Key points of the Brexit deal (if it ever comes into effect)

The main points of the Brexit withdrawal deal between London and Brussels dissected. Although the EU is preparing to sign the agreement, the UK government has been rocked by resignations since its publication less than 24 hours ago.

Opinion

US steps in to clean up Cyprus

Cyprus has overlooked undertakings on bank probity made to the EU in the context of the 2013 bailout - but it might prove harder to get the US off its back.

Asylum for Macedonia's ex-PM put Orban on spot

Authorities in Budapest confirmed the former prime minister of Macedonia, fleeing a jail sentence in his own country, has filed for asylum. Despite Hungary's strict asylum laws, the pro-Kremlin politician was not turned away.

News in Brief

  1. UK's May defends Brexit deal to MPs, after ministers resign
  2. Brexit MP calls for 'no confidence' vote on May
  3. Denmark blocks Tanzania aid over homophobic crackdown
  4. Second UK cabinet minister resigns over Brexit deal
  5. UK Brexit secretary quits morning after deal agreed
  6. Romanian MPs call for national 'Magnitsky Act'
  7. Tusk: Brexit summit on Sunday 25 November
  8. Full text of Brexit withdrawal agreement published

Asylum for Macedonia's ex-PM put Orban on spot

Authorities in Budapest confirmed the former prime minister of Macedonia, fleeing a jail sentence in his own country, has filed for asylum. Despite Hungary's strict asylum laws, the pro-Kremlin politician was not turned away.

Merkel calls for 'real, true' EU army

Angela Merkel's much-anticipated speech to the European Parliament was brief and to the point. Her message: Europe is alone in the world, the EU should be more united on defence, but not on the economy.

Stakeholders' Highlights

  1. NORDIC COUNCIL OF MINISTERSTheresa May: “We will not be turning our backs on the Nordic region”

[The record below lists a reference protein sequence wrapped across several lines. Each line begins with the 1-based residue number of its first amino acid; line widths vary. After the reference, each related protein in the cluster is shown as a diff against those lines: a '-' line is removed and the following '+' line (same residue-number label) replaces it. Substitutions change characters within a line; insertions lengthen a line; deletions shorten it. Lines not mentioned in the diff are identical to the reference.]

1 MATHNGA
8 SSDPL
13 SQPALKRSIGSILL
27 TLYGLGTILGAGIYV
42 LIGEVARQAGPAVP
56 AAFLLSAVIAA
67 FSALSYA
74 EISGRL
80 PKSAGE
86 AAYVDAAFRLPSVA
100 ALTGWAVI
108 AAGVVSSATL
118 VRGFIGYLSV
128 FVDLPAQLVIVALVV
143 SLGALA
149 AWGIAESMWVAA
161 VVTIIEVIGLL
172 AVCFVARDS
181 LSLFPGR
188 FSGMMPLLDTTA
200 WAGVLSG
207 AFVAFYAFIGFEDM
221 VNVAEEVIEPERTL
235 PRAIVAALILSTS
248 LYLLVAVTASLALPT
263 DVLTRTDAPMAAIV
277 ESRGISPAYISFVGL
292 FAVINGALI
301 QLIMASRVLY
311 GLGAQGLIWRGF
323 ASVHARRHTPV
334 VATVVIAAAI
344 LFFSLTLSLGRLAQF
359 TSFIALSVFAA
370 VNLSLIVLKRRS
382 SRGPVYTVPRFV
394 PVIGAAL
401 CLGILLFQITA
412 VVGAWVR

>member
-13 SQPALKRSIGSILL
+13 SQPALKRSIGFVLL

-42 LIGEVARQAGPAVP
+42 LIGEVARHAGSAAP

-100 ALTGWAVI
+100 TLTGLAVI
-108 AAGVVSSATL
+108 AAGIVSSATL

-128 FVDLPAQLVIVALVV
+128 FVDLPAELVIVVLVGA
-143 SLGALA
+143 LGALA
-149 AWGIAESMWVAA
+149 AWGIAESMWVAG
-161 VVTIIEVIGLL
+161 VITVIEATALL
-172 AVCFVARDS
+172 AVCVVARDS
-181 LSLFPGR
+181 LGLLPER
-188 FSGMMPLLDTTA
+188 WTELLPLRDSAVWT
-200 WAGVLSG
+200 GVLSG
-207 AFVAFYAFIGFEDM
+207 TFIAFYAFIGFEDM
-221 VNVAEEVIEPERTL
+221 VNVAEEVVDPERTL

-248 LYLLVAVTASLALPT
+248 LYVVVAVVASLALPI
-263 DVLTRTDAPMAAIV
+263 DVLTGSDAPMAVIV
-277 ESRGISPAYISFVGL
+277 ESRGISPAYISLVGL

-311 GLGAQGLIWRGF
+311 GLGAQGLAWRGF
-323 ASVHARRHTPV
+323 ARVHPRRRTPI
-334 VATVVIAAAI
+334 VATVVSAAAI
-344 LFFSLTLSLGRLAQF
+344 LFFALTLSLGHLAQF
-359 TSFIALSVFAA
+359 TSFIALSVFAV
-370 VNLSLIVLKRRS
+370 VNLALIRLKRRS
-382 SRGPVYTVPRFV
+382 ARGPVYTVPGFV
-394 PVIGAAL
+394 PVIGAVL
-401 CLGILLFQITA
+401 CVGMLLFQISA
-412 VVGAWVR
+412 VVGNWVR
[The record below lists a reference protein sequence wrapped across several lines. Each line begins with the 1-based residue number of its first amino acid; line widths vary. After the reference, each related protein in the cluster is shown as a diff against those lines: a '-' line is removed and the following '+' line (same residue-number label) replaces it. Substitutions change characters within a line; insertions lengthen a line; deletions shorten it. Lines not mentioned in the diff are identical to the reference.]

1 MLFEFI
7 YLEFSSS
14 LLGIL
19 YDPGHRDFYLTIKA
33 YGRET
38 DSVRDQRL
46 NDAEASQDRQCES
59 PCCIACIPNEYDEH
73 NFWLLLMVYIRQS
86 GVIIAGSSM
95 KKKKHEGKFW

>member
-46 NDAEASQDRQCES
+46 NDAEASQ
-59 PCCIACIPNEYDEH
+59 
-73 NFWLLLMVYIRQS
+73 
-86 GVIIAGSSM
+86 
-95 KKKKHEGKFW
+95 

2. International Partnership for Human RightsOpen letter to Emmanuel Macron ahead of Uzbek president's visit
  3. International Partnership for Human RightsRaising key human rights concerns during visit of Turkmenistan's foreign minister
  4. NORDIC COUNCIL OF MINISTERSState of the Nordic Region presented in Brussels
  5. NORDIC COUNCIL OF MINISTERSThe vital bioeconomy. New issue of “Sustainable Growth the Nordic Way” out now
  6. NORDIC COUNCIL OF MINISTERSThe Nordic gender effect goes international
  7. NORDIC COUNCIL OF MINISTERSPaula Lehtomaki from Finland elected as the Council's first female Secretary General
  8. NORDIC COUNCIL OF MINISTERSNordic design sets the stage at COP24, running a competition for sustainable chairs.
  9. Counter BalanceIn Kenya, a motorway funded by the European Investment Bank runs over roadside dwellers
  10. ACCACompany Law Package: Making the Best of Digital and Cross Border Mobility,
  11. International Partnership for Human RightsCivil Society Worried About Shortcomings in EU-Kyrgyzstan Human Rights Dialogue
  12. UNESDAThe European Soft Drinks Industry Supports over 1.7 Million Jobs

Latest News

  1. Key points of the Brexit deal (if it ever comes into effect)
  2. Romania heaps scorn on 'revolting' EU criticism
  3. US steps in to clean up Cyprus
  4. 'Decisive progress' on Brexit as British cabinet backs deal
  5. Asylum for Macedonia's ex-PM put Orban on spot
  6. How the 'EU's Bank' fails to raise the bar on accountability
  7. Knives out on all sides for draft Brexit deal
  8. Romania data chief defends forcing press to reveal sources

Join EUobserver

Support quality EU news

Join us